Keep this in mind: a person is justified in using force against another not only when they are in actual danger of unlawful attack but also when they mistakenly, but reasonably, believe that they are. A person is entitled to estimate the necessity for the force he or she employs under the circumstances as he or she reasonably believes them to be at the time. In the heat of conflict, a person who has been attacked ordinarily has neither time nor composure to evaluate carefully the danger and make nice judgments about exactly how much force is needed to protect himself or herself. Consider the realities of the situation faced by the defendant here when you assess whether the Commonwealth has proved beyond a reasonable doubt either that he or she did not believe he or she was actually in danger of unlawful force to the extent that he or she needed to use such force in self-defense, or that, while he or she did believe that, his or her belief was unreasonable. Unlawful force means any form of force, including confinement, that is employed without the consent of the person against whom it is directed where its use would constitute an offense or actionable tort.]

[b. That, (i) in the same encounter with [name of alleged victim], the defendant engaged in conduct that demonstrated [his] [her] intent to use unlawful force against the alleged victim, and, (ii) by that conduct, [he] [she] provoked the use of force against [himself] [herself]. Conduct that is not itself the unlawful use of force does not constitute the kind of provocation upon which the Commonwealth may rely to prove its case. If you find beyond a reasonable doubt that it is of such a nature, you must then ask whether it provoked the similar use of force against [him] [her]. In this assessment, the conduct by the defendant may be the initial provocation of the fight, or it may be an act that continues or escalates it. However, even if the defendant was the initial aggressor, or was the person who escalated the incident to one involving the use of unlawful force, if [he] [she] thereafter withdraws in good faith, making it clear that [his] [her] further intentions are peaceable, and the alleged victim pursues [him] [her] and renews the fight, [he] [she] does not forfeit [his] [her] right to claim justifiable self-defense. If, on the other hand, you find beyond a reasonable doubt that the defendant provoked the use of force against [himself] [herself] by engaging in conduct that showed that [he] [she] intended to cause unlawful force to the alleged victim, you may find that [his] [her] conduct was not justified.]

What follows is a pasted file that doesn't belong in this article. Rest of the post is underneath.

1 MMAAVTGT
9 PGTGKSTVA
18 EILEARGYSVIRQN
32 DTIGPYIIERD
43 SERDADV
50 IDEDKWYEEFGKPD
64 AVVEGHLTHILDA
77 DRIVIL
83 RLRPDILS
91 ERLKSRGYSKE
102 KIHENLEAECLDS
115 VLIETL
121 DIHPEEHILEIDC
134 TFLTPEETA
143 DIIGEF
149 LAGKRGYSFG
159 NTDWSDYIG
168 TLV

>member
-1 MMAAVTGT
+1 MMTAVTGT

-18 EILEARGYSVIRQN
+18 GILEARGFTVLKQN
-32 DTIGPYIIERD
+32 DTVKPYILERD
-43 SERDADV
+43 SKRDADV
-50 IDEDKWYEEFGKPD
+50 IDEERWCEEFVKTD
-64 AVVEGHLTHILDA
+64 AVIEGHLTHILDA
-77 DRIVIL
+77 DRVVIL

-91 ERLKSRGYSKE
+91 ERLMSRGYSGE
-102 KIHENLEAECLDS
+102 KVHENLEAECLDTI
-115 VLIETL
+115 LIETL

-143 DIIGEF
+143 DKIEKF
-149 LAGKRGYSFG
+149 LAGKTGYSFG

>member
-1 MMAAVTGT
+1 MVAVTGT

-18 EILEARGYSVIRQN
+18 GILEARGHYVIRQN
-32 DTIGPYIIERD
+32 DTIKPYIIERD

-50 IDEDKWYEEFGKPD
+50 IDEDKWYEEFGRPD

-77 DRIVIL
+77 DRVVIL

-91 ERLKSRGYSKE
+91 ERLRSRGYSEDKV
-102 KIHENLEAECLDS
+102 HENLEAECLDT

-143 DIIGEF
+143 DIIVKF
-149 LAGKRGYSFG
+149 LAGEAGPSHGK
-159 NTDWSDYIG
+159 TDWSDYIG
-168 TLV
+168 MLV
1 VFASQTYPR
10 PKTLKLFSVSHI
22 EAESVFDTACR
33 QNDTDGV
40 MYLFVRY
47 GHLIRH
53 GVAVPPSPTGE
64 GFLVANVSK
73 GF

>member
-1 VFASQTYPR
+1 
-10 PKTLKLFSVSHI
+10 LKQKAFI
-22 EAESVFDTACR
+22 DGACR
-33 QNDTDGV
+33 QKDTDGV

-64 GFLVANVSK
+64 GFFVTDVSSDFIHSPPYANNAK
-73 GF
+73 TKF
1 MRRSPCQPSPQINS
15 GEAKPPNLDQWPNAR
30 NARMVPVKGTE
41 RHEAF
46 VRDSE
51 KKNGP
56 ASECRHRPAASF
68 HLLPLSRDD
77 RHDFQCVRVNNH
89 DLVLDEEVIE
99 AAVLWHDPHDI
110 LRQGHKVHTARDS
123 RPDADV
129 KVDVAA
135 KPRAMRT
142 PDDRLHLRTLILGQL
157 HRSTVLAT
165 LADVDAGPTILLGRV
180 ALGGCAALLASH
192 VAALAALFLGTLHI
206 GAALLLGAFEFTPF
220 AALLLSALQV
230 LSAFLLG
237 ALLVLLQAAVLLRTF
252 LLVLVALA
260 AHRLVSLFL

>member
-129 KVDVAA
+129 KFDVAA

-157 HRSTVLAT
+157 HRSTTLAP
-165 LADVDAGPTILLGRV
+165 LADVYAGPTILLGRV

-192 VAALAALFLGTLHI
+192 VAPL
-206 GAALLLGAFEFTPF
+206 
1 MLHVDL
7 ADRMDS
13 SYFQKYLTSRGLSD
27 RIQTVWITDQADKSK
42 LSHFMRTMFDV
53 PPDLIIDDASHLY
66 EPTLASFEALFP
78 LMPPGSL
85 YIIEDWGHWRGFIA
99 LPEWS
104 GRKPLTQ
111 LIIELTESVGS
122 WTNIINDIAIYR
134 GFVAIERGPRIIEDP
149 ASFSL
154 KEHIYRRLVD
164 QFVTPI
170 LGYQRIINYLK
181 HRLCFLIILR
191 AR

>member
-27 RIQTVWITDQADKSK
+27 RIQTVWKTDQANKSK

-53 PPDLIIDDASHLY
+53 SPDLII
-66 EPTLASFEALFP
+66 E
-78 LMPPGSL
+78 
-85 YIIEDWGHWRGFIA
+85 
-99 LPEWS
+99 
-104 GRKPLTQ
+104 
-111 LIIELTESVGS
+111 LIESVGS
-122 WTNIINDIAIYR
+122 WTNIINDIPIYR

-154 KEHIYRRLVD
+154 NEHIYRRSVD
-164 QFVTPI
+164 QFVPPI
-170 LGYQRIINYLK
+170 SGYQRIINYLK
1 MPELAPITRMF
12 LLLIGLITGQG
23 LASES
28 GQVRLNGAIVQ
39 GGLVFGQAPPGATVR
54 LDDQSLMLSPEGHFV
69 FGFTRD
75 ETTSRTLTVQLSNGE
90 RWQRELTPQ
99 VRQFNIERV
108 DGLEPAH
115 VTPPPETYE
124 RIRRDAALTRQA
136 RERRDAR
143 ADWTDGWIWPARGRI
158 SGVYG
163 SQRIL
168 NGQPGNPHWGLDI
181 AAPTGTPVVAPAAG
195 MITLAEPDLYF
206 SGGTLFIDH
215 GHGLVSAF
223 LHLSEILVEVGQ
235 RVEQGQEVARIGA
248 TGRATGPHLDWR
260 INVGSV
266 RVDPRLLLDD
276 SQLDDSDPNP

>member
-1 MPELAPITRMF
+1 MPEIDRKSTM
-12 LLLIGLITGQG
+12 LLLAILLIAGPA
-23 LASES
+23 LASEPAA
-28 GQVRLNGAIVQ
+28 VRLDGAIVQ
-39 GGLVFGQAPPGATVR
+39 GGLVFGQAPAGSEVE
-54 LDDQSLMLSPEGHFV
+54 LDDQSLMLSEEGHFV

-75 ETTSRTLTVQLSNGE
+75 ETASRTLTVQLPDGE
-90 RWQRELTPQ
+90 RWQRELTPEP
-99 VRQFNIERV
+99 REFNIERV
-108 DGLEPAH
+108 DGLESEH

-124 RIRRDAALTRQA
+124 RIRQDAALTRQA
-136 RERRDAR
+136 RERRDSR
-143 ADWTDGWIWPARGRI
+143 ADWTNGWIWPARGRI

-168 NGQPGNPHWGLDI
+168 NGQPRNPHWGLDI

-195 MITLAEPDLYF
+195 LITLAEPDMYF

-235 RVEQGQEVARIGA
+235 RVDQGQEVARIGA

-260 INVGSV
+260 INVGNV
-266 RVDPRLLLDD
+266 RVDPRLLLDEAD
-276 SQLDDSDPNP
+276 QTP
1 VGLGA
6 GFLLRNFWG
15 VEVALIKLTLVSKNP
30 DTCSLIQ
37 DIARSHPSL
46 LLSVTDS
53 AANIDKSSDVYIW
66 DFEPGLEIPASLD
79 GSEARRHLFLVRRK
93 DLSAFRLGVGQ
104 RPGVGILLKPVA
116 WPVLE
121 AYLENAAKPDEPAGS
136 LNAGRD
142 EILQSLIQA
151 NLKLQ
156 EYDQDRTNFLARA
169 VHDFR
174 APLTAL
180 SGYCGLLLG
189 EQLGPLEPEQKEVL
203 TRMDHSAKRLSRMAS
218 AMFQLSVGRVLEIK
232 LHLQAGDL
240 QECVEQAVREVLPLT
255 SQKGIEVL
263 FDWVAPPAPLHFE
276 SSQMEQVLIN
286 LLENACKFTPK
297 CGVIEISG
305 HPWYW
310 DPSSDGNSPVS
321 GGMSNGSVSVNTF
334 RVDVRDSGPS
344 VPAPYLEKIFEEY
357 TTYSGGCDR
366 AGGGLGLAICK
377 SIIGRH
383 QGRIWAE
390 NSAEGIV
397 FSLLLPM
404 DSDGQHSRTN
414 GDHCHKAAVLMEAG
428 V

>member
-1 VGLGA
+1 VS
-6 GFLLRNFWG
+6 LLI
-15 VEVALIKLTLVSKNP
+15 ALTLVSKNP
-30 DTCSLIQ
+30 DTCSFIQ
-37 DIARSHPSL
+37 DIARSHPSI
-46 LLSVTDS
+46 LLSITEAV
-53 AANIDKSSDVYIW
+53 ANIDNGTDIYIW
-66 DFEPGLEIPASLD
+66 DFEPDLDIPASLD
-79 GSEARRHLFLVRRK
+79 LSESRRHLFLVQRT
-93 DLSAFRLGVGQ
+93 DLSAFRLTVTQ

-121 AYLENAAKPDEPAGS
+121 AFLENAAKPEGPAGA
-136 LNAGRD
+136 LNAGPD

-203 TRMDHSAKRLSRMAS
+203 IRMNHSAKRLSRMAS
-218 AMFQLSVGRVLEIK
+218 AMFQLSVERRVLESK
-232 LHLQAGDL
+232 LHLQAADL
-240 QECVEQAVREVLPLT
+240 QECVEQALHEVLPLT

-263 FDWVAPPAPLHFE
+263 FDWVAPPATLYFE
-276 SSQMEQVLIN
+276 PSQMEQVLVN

Note that a defendant who has used only non-deadly force has no duty to [retreat from the incident] [or] [surrender possession of a thing] [do or not do any act he or she has no legal duty to do or refrain from doing], as long as he or she has not provoked the unlawful use of force, as I have explained that matter above.

2. Unless the Commonwealth proves one of these two elements, the use of non-deadly force by the defendant is justified and you must find [him] [her] not guilty of the offense of [offense]. If the Commonwealth does prove one of the elements beyond a reasonable doubt, the actions of the defendant are not justified.

Rules Regarding Use of Force in Specific Situations

[To be used only where made applicable by facts of record:]

1. The Commonwealth may also prove that the use of force by the defendant was not justified if it proves beyond a reasonable doubt:

a. That the defendant used force to resist an arrest when the defendant knows that the arrest is being made by a peace officer, whether or not the arrest is lawful. However, a defendant does not forfeit his or her right to claim that his or her actions were justified if he or she reasonably believed that he or she was protecting himself or herself against unlawful and deadly force by the officer. To prove this element, then, the Commonwealth must prove beyond a reasonable doubt that the defendant did not believe that the arresting officer was using unlawful and deadly force against [him] [her] or, if the defendant did believe that, [his] [her] belief was unreasonable.

b. That the defendant used force to resist force used by the occupier [or possessor of property] [or their agent], where the defendant knew that the person they were resisting was acting under a claim of right to the property, and that [his] [her] resistance was not authorized by law. A defendant is authorized to use force in such a circumstance if (i) he or she is a public officer [or a person assisting a public officer] performing his or her duties, or a person making or assisting in a lawful arrest; (ii) he or she has been unlawfully dispossessed of the property and is making a justified re-entry of it under the law; or (iii) he or she reasonably believes that such force is necessary to protect himself or herself from deadly force by another.

Special Rule Regarding Confinement as Justified Force

[To be used only where made applicable by facts of record:]

There is one other way in which the Commonwealth may seek to prove that the defendant’s use of confinement was not a justified use of force in this case. The Commonwealth would have to prove, beyond a reasonable doubt, that the defendant failed to take all reasonable measures to end the alleged victim’s confinement as soon as the defendant knew [he] [she] could do so in complete safety. Of course, if the alleged victim had been arrested for some offense and confined according to law, the defendant would not be responsible for such period of confinement.

By | 2016-04-06T14:31:43+00:00 April 6th, 2016|Comments Off on PA 9.501 JUSTIFICATION: USE OF FORCE/DEADLY FORCE IN SELF-DEFENSE